• Exercise Regular physical exercise is the key to living well with joint pain. Although it may seem counterintuitive, moving your joints regularly in low impact activities will decrease your pain and inflammation. Weight-bearing exercise will also strengthen your bones and joints. Aerobics, swimming, yoga, biking, hiking, and walking are just a few recommended activities for managing joint pain.
  • Weight managementCarrying around extra weight will undoubtedly stress your body and increase your joint pain. Losing a few pounds (or more) can greatly increase your mobility. Try some of the low impact activities mentioned above to lose excess weight and improve joint pain.
  • Anti-inflammatory foods and supplements A healthy diet is essential when managing bone and joint health. A diet high in protein will continue to build muscle and repair damaged cells. Increasing calcium and vitamin D intake are usually recommended by medical providers during perimenopause, as well as to ward off osteoporosis and osteoarthritis. Other supplements that may be recommended include magnesium, glucosamine, and chondroitin. Furthermore, certain foods have demonstrated anti-inflammatory properties such as blueberries, turmeric, garlic, and leafy greens.
  • Hydration Some women tend to lose their thirst sensitivity in perimenopause. Furthermore, women have a harder time retaining water during this phase. Therefore, it is imperative to drink plenty of water to keep your tissues hydrated.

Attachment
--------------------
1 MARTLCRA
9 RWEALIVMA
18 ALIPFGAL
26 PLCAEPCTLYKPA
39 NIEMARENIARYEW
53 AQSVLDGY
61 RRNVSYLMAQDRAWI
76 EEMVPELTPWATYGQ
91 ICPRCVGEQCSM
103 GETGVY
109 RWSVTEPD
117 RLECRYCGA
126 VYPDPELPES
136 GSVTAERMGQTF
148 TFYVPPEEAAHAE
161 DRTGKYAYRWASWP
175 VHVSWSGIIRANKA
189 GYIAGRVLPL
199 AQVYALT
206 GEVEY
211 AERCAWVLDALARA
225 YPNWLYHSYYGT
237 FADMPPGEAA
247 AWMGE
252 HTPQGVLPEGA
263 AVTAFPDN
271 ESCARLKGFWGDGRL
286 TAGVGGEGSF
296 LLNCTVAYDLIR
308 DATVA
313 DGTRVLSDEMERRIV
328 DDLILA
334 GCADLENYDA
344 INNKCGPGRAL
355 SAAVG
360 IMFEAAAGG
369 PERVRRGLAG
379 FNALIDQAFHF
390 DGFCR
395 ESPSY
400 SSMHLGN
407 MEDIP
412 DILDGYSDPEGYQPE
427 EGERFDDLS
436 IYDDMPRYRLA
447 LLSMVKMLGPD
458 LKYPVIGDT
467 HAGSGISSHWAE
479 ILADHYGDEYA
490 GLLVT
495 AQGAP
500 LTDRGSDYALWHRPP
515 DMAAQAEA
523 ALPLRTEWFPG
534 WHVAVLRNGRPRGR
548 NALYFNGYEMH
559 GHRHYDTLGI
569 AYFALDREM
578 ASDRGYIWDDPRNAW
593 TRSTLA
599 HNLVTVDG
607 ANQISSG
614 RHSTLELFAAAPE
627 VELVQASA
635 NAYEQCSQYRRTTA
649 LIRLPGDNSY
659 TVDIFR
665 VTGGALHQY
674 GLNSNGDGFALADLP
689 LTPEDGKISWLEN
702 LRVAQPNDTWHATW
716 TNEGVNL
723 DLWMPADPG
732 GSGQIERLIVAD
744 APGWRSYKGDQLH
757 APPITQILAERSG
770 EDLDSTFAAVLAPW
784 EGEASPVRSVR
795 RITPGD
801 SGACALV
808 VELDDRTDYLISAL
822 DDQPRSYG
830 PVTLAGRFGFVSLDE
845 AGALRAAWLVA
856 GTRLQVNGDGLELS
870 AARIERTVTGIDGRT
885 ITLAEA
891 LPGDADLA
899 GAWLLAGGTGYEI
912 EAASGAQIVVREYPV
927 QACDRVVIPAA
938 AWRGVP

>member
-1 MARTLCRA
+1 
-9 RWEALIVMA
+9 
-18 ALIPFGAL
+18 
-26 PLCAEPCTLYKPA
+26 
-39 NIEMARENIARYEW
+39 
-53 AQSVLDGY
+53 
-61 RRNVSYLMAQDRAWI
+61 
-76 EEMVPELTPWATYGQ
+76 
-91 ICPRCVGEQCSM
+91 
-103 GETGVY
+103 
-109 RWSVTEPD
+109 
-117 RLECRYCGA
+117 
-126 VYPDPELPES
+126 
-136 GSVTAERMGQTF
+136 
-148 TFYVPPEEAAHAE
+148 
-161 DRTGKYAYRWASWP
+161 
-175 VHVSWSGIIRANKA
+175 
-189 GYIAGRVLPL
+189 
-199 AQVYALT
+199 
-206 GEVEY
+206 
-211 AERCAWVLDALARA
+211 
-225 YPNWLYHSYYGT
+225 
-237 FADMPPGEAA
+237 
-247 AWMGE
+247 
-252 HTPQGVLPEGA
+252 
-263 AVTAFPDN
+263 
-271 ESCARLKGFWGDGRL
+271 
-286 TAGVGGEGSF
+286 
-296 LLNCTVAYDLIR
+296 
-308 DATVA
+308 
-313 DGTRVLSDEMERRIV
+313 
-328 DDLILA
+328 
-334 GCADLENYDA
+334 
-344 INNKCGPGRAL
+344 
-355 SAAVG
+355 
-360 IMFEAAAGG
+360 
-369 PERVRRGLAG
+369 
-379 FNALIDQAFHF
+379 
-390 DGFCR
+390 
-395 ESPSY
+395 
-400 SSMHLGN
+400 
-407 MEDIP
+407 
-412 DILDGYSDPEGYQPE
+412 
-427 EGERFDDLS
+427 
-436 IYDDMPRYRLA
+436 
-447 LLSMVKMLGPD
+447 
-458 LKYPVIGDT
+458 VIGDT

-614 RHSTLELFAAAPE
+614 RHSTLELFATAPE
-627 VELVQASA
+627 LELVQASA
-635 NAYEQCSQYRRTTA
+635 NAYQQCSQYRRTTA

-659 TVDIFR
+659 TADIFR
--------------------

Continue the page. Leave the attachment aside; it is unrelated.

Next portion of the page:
• Reduce Stress Sometimes it seems we have become a population that applauds high-stress levels. But stress is not something to encourage. In fact, cortisol, the stress hormone released by the adrenal glands, is linked to some of the most common physical and mental health issues that plague our society. These diseases including heart disease, Alzheimer’s, obesity, depression, and diabetes. And yes, it also plays a role in joint pain. While it is easier said than done, identify stress triggers in your life and experiment with different ways to control your stress response. Your health depends on it.

So ehmmm … does Joint Pain From Menopause Go Away?
While most of the side effects of menopause improve or even disappear in the post-menopausal period, joint pain may not improve. Women have a higher risk for osteoporosis, osteoarthritis, and rheumatoid arthritis compared to men. However, with healthy lifestyle choices that protect your joints, you can live a very full, active life after perimenopause.

Estrogen appears to play a critical role in the development of joint pain, but researchers agree that is not the only factor that contributes to joint pain in women. Therefore, it is important to note that joint pain can be a sign of many health conditions including lupus, Lyme disease, and rheumatoid arthritis. If you find that your joint pain is concerning, do not hesitate to talk to your medical provider as joint pain may be caused by something other than a decrease in estrogen.

Disclaimer: this is not medical advice, does not take the place of medical advice from your physician, and is not intended to treat or cure any disease. Patients should see a qualified medical provider for assessment and treatment. 

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Julia Walker
perry expert Julia (RN, BSN, BA) is a registered nurse based in Colorado. Julia's nursing background in women’s health has ranged from neonatal and postpartum care to labor and delivery, to outpatient gynecological medicine for both adolescent and adult populations. She specializes in helping women optimize their health during perimenopause and beyond.